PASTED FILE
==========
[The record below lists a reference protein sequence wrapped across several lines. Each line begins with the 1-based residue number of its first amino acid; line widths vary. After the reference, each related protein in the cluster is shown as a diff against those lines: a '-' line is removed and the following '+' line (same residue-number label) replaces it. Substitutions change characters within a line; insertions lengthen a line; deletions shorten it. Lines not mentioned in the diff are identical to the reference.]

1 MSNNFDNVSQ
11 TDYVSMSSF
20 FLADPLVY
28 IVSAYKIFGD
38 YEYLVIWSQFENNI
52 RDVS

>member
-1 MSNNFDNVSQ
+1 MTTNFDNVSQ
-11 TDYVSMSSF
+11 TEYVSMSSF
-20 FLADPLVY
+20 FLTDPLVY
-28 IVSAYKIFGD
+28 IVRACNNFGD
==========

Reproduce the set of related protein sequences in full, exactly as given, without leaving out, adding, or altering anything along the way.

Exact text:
[The record below lists a reference protein sequence wrapped across several lines. Each line begins with the 1-based residue number of its first amino acid; line widths vary. After the reference, each related protein in the cluster is shown as a diff against those lines: a '-' line is removed and the following '+' line (same residue-number label) replaces it. Substitutions change characters within a line; insertions lengthen a line; deletions shorten it. Lines not mentioned in the diff are identical to the reference.]

1 MSNNFDNVSQ
11 TDYVSMSSF
20 FLADPLVY
28 IVSAYKIFGD
38 YEYLVIWSQFENNI
52 RDVS

>member
-1 MSNNFDNVSQ
+1 MTTNFDNVSQ
-11 TDYVSMSSF
+11 TEYVSMSSF
-20 FLADPLVY
+20 FLTDPLVY
-28 IVSAYKIFGD
+28 IVRACNNFGD